http://upload.wikimedia.org/wikipedia/en/thumb/c/c1/LittleBigPlanetOfficialUKBoxArt.png/250px-LittleBigPlanetOfficialUKBoxArt.pngThe case has several parallels in the video game industry. The problem in both film and video games is that the sheer quantity of product on the market increases the risks for distributors that need to incur marketing and promotion expenses. In much the same way as the advent of new technologies like cheap HD camcorders allowed anyone to become a film producer, new easy-to-use development tools are transforming the video game industry.

One of the lessons Yves discovered was that no matter how good your product is, it is important to secure contracts early in the process. Media Molecule, for example, secured funding from Sony long before Little Big Planet was even in the early alpha development stage.  Media Molecule founder Mark Healey went to Sony, even though he was sure they were going to think “we were a bunch of mad men,” given how unusual the Little Big Planet concept was, and the fact that 2-D platformers had fallen out of favor.

The Sony partnership proved critical to Little Big Planet’s success. Not only did it provide the funding needed to ensure a quality product, it opened promotional opportunities that would be unavailable to indie developers who are without deep pocketed sponsors.

What lessons do these cases demonstrate?

  • Develop a comprehensive marketing and distribution plan before you become too involved in your project.

  • If possible, try to secure funding and distribution contracts before you get too far into development. Even if the terms seem like most of the benefits accrue to the distributor, in a saturated market, going alone will prove exceedingly difficult.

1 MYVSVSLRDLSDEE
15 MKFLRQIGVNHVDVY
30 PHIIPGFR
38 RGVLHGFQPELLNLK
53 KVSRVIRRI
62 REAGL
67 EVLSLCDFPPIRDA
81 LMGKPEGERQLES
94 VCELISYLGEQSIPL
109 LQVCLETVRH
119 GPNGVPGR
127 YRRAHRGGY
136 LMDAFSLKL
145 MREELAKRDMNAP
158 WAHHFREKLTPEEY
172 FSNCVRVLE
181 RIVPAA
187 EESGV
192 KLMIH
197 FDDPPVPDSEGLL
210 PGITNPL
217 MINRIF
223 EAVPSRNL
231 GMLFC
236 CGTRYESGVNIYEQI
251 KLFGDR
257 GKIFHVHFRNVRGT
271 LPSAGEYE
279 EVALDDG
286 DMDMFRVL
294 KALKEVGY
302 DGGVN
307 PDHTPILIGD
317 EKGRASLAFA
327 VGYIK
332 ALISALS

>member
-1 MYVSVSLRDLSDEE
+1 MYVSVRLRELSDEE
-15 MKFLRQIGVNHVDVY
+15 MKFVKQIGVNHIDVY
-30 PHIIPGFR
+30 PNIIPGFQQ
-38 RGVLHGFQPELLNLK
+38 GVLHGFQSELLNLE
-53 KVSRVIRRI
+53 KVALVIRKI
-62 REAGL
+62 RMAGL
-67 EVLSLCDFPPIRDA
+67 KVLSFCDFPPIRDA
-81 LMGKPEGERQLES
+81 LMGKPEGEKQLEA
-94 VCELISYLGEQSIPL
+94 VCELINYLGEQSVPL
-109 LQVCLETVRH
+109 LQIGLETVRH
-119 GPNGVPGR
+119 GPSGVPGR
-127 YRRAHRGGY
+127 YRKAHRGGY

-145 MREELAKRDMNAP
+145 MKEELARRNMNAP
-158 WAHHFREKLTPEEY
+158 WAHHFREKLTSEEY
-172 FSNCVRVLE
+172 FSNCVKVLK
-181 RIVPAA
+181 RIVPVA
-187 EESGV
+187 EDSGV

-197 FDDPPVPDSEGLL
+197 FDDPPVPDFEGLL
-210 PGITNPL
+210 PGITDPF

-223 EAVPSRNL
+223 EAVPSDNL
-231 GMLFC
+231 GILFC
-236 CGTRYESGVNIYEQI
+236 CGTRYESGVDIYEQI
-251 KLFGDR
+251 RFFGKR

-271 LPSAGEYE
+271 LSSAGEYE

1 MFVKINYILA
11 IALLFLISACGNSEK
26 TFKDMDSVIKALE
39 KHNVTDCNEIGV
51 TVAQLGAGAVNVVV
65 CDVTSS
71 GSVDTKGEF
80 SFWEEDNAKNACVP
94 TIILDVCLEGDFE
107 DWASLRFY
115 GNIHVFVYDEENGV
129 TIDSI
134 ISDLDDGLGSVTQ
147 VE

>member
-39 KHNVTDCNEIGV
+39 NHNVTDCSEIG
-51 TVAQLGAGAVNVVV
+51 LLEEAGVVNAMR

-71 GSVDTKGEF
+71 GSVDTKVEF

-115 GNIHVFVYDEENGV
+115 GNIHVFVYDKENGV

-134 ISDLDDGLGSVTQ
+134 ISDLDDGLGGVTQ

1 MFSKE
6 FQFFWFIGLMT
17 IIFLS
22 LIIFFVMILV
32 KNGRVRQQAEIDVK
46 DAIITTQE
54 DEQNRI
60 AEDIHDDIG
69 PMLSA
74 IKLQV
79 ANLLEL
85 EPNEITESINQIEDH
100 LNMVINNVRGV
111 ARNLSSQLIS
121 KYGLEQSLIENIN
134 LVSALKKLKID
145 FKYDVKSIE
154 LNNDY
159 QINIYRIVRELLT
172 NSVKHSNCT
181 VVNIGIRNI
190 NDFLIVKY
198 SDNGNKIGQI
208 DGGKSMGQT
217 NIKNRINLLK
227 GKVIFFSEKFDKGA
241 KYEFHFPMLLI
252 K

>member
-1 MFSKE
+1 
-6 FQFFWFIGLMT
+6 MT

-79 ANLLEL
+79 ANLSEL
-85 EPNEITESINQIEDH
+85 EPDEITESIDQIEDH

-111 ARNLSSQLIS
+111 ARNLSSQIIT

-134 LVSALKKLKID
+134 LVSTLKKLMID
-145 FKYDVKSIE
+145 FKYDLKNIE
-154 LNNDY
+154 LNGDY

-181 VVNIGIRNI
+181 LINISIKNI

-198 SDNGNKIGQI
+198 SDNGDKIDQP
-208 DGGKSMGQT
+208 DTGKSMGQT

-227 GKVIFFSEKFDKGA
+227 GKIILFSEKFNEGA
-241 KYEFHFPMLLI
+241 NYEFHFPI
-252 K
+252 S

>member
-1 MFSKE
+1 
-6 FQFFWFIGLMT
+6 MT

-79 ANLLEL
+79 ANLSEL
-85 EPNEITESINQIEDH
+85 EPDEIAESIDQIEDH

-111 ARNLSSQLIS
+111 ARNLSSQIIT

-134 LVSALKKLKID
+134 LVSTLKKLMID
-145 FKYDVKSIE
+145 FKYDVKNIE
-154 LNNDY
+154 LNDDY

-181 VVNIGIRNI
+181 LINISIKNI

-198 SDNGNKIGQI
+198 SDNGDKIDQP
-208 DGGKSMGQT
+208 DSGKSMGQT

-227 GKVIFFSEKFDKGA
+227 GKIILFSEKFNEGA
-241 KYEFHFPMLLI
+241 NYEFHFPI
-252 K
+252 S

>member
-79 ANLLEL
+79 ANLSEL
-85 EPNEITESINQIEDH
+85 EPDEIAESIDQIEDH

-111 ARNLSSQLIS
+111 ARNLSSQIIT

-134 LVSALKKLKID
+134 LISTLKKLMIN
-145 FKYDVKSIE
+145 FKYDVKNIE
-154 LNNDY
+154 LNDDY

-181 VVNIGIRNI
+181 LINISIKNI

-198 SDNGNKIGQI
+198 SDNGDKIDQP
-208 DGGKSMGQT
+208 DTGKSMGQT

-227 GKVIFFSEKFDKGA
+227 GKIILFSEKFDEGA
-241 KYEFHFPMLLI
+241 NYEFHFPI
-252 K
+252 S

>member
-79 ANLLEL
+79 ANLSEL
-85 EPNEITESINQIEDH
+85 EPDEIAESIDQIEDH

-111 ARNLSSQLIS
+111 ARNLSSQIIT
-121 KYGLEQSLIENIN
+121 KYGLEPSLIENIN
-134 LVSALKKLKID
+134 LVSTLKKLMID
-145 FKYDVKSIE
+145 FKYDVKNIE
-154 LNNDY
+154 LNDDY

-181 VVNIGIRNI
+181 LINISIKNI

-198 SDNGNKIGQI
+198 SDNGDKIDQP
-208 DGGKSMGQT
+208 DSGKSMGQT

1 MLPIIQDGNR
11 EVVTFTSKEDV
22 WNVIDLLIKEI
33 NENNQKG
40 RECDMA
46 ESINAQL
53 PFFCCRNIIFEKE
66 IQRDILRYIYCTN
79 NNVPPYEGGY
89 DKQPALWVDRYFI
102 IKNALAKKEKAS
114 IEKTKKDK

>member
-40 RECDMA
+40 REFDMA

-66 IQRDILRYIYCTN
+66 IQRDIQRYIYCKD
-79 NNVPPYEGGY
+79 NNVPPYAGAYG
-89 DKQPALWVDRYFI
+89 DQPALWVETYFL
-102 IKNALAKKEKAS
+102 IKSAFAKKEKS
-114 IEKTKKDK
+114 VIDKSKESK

• Don’t assume that because you have a great product that distributors will come knocking on your door. Yves Productions had film stars and an established director. Gibson won the Epic/Nvidia contest. Yet, both had a hard time finding someone to promote their products.

  • Don’t assume that you need a working beta to pitch your idea. Media Molecule only had a concept when they went to Sony for funding.

  • Be willing to take risks and try new things. Red Orchestra’s success is directly traceable to the fact that it was one of the first third party exclusives available on Steam.

Of course, even if you follow all of these lessons, success is far from guaranteed. As Gibson points out, the path to success is long and hard. However, large distributors, such as Sony, Microsoft, and Steam are realizing that most of the important innovations in the video game industry are coming from independent developers. Large game studios simply can’t afford to take the types of risks needed to bring products like Little Big Planet to market. That niche will always belong to indie studios.

 

David Wesley is the research manager for Northeastern University's Institute for Global Innovation Management and author of the forthcoming book Innovation and Marketing in the Video Game Industry: Avoiding the Performance Trap.